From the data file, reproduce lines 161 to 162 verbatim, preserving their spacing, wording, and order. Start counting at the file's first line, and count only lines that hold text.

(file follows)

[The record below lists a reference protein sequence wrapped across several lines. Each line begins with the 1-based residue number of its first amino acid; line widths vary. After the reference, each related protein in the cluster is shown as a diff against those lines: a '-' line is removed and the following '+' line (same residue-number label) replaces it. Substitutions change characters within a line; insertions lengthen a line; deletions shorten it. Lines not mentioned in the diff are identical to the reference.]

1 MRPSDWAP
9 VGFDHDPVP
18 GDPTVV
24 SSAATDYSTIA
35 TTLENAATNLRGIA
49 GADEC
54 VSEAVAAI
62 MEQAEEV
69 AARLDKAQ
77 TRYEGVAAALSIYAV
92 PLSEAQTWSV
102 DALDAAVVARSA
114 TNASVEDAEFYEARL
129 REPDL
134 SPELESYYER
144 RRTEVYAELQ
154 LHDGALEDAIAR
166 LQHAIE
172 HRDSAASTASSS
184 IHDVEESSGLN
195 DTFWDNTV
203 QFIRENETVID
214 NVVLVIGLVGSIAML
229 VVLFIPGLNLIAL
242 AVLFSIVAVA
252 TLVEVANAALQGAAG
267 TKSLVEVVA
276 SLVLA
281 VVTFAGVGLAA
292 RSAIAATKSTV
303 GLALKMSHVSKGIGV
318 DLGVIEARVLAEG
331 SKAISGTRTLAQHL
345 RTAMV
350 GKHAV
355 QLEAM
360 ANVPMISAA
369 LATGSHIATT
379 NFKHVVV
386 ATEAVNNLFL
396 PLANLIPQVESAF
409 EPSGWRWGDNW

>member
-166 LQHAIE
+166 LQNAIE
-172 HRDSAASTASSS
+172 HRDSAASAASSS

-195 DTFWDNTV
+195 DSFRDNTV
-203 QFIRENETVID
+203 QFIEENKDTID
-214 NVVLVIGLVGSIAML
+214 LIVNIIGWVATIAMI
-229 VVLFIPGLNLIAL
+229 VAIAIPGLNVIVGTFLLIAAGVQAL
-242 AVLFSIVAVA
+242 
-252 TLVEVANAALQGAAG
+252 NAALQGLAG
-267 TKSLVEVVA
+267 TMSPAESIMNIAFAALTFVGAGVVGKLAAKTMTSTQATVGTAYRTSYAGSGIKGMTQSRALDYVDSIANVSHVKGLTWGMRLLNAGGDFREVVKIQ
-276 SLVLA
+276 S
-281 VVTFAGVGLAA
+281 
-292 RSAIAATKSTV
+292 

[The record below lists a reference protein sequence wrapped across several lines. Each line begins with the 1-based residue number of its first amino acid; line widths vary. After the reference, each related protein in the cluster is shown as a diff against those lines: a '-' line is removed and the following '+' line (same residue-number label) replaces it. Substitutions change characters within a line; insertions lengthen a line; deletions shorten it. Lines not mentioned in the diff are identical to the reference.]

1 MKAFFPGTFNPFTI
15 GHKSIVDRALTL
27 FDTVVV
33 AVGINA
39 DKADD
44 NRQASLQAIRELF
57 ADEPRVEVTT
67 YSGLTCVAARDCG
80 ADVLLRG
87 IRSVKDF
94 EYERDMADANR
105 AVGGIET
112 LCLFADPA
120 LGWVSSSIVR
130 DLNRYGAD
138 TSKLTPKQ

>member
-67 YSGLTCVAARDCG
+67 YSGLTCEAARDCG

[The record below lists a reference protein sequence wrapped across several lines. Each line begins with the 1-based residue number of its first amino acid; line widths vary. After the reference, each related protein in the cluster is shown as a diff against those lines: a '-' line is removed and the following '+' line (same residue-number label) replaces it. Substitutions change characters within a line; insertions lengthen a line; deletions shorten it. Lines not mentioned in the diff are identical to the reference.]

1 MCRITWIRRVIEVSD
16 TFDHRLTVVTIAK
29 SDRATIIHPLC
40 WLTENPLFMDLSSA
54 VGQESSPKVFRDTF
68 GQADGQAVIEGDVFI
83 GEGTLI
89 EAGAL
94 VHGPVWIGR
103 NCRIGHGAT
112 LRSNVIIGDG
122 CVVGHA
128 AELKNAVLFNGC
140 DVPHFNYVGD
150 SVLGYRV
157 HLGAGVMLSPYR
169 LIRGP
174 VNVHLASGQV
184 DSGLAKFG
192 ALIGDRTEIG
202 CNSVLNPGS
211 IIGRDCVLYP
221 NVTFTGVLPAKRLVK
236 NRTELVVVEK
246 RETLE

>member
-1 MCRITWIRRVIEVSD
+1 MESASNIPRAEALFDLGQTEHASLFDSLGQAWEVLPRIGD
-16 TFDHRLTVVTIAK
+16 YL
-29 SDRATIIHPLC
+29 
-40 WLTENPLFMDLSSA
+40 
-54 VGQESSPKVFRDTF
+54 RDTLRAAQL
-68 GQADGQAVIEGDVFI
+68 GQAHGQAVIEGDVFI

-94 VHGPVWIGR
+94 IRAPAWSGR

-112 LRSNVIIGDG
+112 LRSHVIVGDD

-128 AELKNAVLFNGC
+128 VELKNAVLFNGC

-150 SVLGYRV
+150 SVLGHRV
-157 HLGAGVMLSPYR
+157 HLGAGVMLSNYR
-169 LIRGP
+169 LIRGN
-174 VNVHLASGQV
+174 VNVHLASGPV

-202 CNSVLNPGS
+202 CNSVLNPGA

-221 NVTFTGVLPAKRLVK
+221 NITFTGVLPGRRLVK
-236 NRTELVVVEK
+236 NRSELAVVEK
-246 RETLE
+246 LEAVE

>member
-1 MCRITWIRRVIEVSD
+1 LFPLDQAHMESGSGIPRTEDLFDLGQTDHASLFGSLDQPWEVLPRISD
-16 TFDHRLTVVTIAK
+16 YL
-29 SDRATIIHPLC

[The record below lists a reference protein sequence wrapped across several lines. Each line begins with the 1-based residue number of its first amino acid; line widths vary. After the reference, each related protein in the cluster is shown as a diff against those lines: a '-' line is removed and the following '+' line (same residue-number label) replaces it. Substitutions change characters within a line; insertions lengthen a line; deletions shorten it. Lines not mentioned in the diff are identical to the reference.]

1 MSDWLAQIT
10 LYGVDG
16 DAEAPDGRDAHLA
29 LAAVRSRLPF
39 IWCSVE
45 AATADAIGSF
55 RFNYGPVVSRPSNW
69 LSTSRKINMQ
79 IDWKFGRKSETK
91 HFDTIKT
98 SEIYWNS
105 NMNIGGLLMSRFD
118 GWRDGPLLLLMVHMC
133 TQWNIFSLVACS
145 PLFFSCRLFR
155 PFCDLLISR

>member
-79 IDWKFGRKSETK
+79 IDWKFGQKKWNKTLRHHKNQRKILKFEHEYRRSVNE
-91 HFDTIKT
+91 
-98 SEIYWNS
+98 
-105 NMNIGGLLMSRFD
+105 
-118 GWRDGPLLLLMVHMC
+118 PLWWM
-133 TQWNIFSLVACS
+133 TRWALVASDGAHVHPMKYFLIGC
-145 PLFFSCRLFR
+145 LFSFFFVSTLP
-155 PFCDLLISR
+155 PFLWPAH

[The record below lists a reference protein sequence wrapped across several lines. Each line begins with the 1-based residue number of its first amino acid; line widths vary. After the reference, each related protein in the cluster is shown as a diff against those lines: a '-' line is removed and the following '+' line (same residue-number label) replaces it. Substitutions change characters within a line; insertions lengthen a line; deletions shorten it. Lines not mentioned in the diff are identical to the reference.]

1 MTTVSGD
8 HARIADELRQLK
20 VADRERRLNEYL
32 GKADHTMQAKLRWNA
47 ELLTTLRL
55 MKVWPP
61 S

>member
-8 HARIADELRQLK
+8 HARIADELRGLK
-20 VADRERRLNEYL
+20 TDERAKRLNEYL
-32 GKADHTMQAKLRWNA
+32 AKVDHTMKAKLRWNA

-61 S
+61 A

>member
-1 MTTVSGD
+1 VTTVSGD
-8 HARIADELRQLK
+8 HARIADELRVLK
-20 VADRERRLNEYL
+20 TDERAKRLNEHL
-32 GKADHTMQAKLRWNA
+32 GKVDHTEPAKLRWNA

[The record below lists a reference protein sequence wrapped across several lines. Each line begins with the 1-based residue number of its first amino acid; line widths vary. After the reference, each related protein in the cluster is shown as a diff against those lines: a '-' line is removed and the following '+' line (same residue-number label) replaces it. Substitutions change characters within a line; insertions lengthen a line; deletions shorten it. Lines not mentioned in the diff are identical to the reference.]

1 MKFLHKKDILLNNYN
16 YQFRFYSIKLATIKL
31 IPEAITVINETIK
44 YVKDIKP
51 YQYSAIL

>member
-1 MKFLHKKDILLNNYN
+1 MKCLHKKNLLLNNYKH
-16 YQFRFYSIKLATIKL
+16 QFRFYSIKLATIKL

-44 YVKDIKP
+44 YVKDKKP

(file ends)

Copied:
39 IWCSVE
45 AATADAIGSF